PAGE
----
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The following article appeared May 11, 2003 in the

    School in Pembroke Pines gets a Science Center,
Classroom upgrades donated by Boca Raton businessman

   

    Twelve-year-old Casey Andersen was restrained but precise as he described the $10,000 in science goodies and upgrades to the science classroom at Pembroke Pines Charter Middle School's west campus. ''Cool,'' the Pembroke Pines boy said. ``It's like having our own museum.''

    In display cabinets once used to store books, all sorts of specimens and types of scientific equipment, from Geiger counters to a weather station to natural crystals and prehistoric fossils, now line the perimeter of the room.

    The High-Tech Productions Technology and Science Center, one of 12 nationwide, was dedicated April 30. It was donated by High-Tech Productions owner Richard Newman of Boca Raton. The center is a hands-on learning laboratory where students can now see, feel and experience, said science teacher Barry Perlman. ''It's one thing to read about science in books; it's totally another thing for students to see science as real -- to handle it,'' Perlman said.

    Other items in the center include a lightning detector that will sound when lightning strikes within 60 miles of the school; a plasma lightning simulator to teach students about ionized gases; tools and other artifacts from ancient civilizations; extensive collections of minerals and geodes; and mounted collections of once-living creatures such as butterflies and bugs.

    Perlman said a high-powered telescope will be used to study and monitor life as it unfolds in a wetlands ecosystem near the school. The telescope comes equipped with a TV camera that will transfer images to a monitor for the class to view, store and measure data. 

    A variety of educational posters, more than 100 compact discs about science topics from A to Z, and a star from the constellation Aquila, named Pembroke Pines Charter School, were also donated. Aquariums and an ant farm will be added to the collection over the summer, Perlman said.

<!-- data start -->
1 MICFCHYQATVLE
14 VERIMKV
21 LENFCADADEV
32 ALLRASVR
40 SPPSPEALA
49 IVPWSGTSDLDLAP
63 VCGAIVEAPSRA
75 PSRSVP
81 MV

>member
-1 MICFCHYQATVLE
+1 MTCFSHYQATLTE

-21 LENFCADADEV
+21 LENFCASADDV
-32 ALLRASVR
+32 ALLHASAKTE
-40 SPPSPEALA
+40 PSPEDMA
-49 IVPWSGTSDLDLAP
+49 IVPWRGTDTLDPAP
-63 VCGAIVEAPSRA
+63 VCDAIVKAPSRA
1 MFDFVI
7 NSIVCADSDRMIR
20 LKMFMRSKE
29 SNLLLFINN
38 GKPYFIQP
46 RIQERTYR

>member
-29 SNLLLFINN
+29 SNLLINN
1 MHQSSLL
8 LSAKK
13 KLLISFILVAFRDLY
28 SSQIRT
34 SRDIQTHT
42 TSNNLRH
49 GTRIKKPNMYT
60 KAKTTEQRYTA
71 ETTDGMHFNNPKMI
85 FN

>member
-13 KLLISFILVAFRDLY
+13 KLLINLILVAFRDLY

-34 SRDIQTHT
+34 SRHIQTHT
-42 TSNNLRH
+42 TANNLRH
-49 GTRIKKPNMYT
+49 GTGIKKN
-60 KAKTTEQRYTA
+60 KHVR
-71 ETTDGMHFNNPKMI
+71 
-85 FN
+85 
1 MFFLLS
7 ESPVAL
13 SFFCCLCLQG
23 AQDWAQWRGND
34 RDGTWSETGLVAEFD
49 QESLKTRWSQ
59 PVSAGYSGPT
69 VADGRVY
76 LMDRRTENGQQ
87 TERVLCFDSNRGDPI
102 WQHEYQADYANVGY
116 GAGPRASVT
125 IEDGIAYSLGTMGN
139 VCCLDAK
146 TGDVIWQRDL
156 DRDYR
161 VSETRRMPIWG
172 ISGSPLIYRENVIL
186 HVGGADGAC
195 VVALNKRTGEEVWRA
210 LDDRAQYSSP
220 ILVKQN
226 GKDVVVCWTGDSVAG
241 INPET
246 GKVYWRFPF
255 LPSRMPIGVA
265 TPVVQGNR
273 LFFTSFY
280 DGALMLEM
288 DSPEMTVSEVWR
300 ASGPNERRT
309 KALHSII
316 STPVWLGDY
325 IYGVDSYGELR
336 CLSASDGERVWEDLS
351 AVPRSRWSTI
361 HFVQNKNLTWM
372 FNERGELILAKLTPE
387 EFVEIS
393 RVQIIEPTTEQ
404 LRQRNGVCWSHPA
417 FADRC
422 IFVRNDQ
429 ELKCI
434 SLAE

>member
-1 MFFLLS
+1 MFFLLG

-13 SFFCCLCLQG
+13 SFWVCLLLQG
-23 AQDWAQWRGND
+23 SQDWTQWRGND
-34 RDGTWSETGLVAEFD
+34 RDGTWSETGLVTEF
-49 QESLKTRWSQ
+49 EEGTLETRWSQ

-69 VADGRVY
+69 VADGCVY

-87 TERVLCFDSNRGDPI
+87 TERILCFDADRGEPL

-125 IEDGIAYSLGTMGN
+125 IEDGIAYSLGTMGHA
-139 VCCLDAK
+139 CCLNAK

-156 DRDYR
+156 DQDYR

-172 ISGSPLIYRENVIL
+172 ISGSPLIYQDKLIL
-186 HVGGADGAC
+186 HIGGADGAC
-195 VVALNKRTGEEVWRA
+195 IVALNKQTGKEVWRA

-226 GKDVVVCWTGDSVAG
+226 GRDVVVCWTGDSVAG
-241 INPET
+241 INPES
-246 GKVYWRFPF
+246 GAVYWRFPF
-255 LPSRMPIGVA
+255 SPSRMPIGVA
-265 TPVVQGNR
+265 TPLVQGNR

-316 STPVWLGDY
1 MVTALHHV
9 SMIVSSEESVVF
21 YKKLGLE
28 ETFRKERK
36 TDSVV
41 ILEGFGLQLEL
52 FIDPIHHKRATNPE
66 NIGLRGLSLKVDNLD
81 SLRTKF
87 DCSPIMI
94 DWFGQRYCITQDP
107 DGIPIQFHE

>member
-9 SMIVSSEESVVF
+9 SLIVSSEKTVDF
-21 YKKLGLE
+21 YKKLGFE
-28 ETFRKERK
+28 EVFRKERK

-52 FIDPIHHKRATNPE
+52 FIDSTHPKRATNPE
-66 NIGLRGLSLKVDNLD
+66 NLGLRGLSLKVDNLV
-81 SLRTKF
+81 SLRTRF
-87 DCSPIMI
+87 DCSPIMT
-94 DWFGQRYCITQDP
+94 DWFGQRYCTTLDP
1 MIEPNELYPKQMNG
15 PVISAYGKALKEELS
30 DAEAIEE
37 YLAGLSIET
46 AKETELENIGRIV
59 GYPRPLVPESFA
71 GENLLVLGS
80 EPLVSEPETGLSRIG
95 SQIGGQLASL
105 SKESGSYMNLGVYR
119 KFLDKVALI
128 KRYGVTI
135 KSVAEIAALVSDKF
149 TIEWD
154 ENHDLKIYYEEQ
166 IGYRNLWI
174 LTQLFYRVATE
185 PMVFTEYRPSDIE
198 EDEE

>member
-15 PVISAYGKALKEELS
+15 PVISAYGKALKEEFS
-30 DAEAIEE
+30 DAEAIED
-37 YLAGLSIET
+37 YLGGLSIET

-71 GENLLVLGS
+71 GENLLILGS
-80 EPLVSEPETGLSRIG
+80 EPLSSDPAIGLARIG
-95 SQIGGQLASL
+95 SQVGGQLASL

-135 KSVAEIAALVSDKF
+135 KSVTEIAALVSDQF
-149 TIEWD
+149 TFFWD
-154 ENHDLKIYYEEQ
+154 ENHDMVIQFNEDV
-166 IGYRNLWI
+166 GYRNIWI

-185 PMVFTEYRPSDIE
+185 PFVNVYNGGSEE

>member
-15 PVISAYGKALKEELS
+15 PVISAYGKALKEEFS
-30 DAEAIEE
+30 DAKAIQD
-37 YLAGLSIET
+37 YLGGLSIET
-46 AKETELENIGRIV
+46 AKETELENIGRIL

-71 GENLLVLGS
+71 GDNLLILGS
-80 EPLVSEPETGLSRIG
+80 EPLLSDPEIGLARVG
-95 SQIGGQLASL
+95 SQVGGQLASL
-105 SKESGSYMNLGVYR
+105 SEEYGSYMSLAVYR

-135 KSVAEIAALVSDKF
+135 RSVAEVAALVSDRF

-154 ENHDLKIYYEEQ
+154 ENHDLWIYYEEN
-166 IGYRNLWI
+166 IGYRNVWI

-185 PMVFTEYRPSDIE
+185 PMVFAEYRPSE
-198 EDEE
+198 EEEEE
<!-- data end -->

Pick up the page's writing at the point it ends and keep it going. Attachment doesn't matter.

Newman, who operates one of the nation's leading videotape and DVD duplication and blank tape distribution companies, is a self-proclaimed space and earth science buff whose credits include winning every science fair he entered in junior high and high school. Other projects of Newman's were honored by NASA and at the New York State Science Fair and the American Institute of the City of New York.

    The Pembroke Pines project is Newman's first attempt at a school, Perlman said. The 11 other centers are located primarily at Boy Scout camps.

    Newman, who sits on several Boy Scout Council executive boards, said he was inspired to provide the Pembroke Pines school with a science center because of the charter school's dedication to the tin crystal science project launched into space on the space shuttle Challenger.

    Michael Noto, 12, said he and his classmates relish their good fortune. ''Average kids like us don't get this kind of stuff in their classroom, we read about it in books,'' Michael said. ``But now we can see it, examine it and always remember it.''


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